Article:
Case Study: Alter Ego Trusts



Mark Neufeld

Financial Advisor, Associate Portfolio Manager, Director


Many of my clients are single and/or widowed. I recently was working with one of my long-term clients in regard to her estate plan. She is a widow and holds significant non-registered investments of roughly $2,600,000.

She was concerned about distributing her wealth to her designated beneficiaries in her will in a timely fashion and in such a way to minimize probate fees. 

Generally speaking, non-registered investments personally held at death are subject to probate fees. Probate fees are a function of the value of an estate. In this case, probate fees on an estate worth $2,600,000 are roughly $36,000 (e.g. roughly 1.40% in BC).

In late 2013, I collaborated with my client and her lawyer and we came up with a plan to achieve her estate planning objectives.  The plan involved setting up what is called an alter ego trust and moving her existing non-registered investments into the alter ego trust. 

The primary purposes of establishing an alter ego trust include:

  1. Avoiding the cost to the estate of probate fees;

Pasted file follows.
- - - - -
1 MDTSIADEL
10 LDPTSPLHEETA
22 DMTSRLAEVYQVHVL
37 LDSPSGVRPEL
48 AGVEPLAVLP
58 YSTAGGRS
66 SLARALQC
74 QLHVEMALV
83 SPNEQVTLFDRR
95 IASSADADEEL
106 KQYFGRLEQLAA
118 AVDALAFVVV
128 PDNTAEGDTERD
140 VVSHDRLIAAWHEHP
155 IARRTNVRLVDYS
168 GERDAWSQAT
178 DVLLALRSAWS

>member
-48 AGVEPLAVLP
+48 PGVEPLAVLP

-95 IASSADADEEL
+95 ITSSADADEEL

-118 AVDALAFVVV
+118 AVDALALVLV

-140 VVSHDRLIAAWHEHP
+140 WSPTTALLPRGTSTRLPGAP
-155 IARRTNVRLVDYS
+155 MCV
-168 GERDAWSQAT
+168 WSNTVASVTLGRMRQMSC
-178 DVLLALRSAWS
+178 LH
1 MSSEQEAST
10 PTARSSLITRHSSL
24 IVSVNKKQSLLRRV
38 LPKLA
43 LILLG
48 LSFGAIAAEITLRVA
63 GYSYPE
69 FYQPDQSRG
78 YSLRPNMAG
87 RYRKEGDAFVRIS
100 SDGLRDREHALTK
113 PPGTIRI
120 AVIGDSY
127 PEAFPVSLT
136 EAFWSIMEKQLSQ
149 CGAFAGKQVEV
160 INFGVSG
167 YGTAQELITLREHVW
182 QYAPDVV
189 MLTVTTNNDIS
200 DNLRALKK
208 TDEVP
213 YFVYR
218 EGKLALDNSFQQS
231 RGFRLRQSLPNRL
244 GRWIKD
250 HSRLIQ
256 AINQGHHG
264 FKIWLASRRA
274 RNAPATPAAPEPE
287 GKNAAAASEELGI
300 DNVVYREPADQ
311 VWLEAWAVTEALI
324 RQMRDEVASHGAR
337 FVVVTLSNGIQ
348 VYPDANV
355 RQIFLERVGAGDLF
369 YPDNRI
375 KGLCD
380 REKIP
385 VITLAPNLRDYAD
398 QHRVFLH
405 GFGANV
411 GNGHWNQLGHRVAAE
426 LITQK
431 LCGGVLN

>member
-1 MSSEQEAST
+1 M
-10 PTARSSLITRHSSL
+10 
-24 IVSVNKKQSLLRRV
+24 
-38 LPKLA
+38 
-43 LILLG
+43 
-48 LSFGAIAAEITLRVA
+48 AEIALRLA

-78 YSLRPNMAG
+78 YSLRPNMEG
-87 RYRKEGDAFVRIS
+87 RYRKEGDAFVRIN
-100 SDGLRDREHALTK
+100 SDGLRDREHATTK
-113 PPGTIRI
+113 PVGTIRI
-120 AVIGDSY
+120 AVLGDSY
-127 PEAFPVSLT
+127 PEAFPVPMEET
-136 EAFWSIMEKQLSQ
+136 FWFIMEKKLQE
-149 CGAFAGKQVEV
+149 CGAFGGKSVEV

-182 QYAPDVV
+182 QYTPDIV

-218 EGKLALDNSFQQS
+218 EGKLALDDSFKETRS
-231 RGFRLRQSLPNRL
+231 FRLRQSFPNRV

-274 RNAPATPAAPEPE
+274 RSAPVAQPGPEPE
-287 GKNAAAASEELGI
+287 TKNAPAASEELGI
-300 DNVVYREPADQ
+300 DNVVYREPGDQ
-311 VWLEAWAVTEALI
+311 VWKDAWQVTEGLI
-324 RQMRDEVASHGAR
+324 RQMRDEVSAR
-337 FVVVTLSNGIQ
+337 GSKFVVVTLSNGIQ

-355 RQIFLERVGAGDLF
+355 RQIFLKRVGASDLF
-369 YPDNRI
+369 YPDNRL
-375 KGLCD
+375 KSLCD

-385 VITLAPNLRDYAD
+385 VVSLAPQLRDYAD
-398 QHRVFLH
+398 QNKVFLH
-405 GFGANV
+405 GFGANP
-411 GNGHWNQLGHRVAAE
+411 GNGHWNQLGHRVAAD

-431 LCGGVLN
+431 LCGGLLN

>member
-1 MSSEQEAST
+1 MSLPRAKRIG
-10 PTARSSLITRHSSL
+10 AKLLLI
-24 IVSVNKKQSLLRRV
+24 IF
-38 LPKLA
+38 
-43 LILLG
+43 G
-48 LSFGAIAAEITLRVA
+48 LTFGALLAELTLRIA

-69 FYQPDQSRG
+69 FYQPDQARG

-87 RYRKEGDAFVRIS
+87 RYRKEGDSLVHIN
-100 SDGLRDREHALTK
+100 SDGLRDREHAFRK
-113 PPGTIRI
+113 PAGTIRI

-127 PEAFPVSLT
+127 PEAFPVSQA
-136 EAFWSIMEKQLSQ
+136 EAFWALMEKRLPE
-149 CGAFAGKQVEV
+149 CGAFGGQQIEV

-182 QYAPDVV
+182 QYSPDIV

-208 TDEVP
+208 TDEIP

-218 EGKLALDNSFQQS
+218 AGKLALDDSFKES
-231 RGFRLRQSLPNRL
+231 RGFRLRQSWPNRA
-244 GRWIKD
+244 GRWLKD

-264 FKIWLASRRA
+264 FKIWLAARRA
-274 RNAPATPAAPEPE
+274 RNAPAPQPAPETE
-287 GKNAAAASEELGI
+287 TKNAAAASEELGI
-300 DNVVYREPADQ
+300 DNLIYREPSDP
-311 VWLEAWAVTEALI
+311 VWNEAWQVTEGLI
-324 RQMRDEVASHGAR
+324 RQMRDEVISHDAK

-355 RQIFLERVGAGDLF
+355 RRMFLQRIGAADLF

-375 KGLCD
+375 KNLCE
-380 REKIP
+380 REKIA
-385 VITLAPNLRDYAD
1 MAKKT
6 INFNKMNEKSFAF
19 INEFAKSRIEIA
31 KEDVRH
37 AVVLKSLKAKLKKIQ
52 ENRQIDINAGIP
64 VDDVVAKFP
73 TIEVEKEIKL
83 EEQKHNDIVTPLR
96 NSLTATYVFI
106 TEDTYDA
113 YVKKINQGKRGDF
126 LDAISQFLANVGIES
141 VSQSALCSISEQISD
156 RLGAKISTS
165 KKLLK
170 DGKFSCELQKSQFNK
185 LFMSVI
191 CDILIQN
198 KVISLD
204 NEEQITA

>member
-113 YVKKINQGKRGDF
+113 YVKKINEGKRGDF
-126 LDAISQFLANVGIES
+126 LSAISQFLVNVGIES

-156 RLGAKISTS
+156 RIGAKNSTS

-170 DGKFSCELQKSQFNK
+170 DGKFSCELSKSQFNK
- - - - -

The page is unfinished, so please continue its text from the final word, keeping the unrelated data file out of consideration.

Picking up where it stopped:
2. Avoiding the time and expense of applying for a grant of letters probate in the Supreme Court.

By setting up an alter ego trust, the payment of the probate fees can be avoided. Furthermore, the non-registered investments were rolled into the trust on a tax-deferred basis. This means, at the time of the transfer into the alter ego trust, an income tax liability was not created by unrealized capital gains or losses.  

The end result of the collaboration with the legal professional is a significant savings to the estate which would ultimately end up in the hands of the beneficiaries. 

The cost of establishing the trust was roughly $5,000.00. By establishing the alter ego trust, there is no need to apply for probate, so this cost will be offset by the savings incurred by the estate in not having to make that application.

The only other costs associated with establishing an alter ego trust involve filing an additional income tax return each year and this amounts to roughly $150 - $300 annually.

You might also be interested in...

Business Owners

The most overlooked area of financial planning for business owners and incorporated professionals is the lack of integration between corporate and personal assets. When the majority of your assets are in your corporation you need very specific, specialized and personalized financial advice.

Learn More
Business Owners

Search Insights
Book a meeting
Schedule a meeting with an RGF Advisor.